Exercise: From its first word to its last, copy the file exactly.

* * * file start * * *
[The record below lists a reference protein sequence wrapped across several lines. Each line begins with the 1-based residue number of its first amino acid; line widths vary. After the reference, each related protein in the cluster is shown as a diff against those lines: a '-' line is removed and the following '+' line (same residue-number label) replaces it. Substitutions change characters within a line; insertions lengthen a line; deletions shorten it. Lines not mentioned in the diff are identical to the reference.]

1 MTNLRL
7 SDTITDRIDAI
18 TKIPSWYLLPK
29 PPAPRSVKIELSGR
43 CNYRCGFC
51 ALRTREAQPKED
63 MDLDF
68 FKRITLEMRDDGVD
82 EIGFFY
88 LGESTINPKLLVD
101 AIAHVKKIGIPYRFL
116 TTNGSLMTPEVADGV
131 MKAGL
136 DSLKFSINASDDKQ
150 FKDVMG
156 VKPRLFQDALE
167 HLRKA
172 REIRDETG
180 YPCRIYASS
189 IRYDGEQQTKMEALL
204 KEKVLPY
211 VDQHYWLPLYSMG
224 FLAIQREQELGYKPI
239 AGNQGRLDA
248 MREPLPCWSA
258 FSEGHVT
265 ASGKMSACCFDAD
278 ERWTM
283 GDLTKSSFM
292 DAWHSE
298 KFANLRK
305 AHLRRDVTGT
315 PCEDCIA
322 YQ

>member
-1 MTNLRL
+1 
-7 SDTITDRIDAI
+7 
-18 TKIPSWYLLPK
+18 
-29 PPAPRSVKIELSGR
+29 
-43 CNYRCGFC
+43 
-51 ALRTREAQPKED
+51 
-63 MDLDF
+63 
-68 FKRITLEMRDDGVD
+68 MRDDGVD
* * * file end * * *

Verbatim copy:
[The record below lists a reference protein sequence wrapped across several lines. Each line begins with the 1-based residue number of its first amino acid; line widths vary. After the reference, each related protein in the cluster is shown as a diff against those lines: a '-' line is removed and the following '+' line (same residue-number label) replaces it. Substitutions change characters within a line; insertions lengthen a line; deletions shorten it. Lines not mentioned in the diff are identical to the reference.]

1 MTNLRL
7 SDTITDRIDAI
18 TKIPSWYLLPK
29 PPAPRSVKIELSGR
43 CNYRCGFC
51 ALRTREAQPKED
63 MDLDF
68 FKRITLEMRDDGVD
82 EIGFFY
88 LGESTINPKLLVD
101 AIAHVKKIGIPYRFL
116 TTNGSLMTPEVADGV
131 MKAGL
136 DSLKFSINASDDKQ
150 FKDVMG
156 VKPRLFQDALE
167 HLRKA
172 REIRDETG
180 YPCRIYASS
189 IRYDGEQQTKMEALL
204 KEKVLPY
211 VDQHYWLPLYSMG
224 FLAIQREQELGYKPI
239 AGNQGRLDA
248 MREPLPCWSA
258 FSEGHVT
265 ASGKMSACCFDAD
278 ERWTM
283 GDLTKSSFM
292 DAWHSE
298 KFANLRK
305 AHLRRDVTGT
315 PCEDCIA
322 YQ

>member
-1 MTNLRL
+1 
-7 SDTITDRIDAI
+7 
-18 TKIPSWYLLPK
+18 
-29 PPAPRSVKIELSGR
+29 
-43 CNYRCGFC
+43 
-51 ALRTREAQPKED
+51 
-63 MDLDF
+63 
-68 FKRITLEMRDDGVD
+68 MRDDGVD